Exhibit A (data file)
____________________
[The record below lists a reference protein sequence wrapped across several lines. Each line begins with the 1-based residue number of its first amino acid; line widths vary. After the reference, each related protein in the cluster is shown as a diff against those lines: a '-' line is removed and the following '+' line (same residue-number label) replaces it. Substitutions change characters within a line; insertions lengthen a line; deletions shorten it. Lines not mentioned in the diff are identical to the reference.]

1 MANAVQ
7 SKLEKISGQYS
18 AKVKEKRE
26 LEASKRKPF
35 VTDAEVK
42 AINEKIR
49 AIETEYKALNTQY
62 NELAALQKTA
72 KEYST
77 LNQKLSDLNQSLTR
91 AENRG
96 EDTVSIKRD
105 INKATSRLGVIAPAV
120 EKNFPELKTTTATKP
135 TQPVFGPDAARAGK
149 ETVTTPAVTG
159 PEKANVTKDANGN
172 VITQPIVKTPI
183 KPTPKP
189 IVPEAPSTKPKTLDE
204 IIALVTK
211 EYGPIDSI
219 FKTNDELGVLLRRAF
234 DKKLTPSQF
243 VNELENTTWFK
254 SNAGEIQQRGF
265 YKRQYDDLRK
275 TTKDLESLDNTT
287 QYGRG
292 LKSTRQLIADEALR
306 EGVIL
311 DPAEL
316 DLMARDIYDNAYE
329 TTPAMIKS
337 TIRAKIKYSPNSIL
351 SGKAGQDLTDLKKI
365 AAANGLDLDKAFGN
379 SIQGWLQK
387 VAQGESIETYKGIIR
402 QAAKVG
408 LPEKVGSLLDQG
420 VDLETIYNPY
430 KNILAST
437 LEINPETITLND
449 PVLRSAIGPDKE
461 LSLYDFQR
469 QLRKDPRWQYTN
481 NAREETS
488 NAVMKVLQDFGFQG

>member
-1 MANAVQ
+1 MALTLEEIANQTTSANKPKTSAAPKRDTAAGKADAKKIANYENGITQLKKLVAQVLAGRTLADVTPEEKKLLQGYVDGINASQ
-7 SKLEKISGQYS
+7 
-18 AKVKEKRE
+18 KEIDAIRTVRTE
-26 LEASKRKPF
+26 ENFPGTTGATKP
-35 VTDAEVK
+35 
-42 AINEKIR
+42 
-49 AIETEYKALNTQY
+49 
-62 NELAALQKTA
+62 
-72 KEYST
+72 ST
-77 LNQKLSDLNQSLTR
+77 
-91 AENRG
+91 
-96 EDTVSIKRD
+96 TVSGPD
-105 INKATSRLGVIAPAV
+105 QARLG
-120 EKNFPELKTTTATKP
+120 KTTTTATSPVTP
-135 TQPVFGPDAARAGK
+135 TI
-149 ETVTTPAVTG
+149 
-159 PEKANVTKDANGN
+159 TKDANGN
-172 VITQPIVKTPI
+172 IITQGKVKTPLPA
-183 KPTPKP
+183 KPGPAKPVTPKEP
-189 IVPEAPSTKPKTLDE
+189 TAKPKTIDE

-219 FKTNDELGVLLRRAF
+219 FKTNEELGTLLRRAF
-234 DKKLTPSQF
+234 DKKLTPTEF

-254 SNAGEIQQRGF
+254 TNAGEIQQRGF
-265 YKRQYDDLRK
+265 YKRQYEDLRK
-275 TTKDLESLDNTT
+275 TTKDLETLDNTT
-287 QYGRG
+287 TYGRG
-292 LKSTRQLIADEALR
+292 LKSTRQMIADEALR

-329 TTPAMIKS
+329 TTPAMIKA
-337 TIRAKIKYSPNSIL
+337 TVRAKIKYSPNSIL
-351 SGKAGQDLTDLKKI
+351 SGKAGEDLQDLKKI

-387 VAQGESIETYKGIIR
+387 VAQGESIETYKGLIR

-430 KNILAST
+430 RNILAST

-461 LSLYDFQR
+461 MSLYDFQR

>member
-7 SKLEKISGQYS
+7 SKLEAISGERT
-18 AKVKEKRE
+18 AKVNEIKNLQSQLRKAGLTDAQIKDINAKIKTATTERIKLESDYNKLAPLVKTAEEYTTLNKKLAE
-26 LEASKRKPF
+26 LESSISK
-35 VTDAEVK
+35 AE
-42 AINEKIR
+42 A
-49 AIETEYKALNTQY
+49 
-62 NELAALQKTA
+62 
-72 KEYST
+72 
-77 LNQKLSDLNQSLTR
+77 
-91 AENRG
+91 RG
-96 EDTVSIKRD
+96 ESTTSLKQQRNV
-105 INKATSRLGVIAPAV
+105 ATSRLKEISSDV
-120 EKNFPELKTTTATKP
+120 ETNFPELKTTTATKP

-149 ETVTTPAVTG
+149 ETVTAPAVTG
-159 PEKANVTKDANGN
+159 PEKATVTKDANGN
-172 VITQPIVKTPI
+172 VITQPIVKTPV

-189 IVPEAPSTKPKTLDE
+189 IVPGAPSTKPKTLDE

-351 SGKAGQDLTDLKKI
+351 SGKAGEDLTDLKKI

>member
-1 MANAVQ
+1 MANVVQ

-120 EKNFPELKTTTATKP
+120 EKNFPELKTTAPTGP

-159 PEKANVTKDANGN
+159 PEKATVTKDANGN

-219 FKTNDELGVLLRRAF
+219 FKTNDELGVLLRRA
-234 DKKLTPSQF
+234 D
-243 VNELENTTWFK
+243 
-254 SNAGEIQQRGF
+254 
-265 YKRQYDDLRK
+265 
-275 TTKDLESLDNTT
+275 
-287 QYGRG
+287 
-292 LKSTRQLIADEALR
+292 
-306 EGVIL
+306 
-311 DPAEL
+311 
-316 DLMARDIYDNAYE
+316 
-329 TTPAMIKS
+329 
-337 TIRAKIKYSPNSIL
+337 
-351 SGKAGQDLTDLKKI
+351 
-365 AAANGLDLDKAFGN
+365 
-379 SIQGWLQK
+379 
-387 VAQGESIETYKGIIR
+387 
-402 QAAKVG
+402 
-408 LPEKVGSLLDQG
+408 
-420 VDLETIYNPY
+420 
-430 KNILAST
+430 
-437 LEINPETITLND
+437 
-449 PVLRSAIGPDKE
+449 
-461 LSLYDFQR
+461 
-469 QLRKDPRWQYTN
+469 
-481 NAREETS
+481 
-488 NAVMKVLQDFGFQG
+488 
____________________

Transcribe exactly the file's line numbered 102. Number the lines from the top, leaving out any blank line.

-287 QYGRG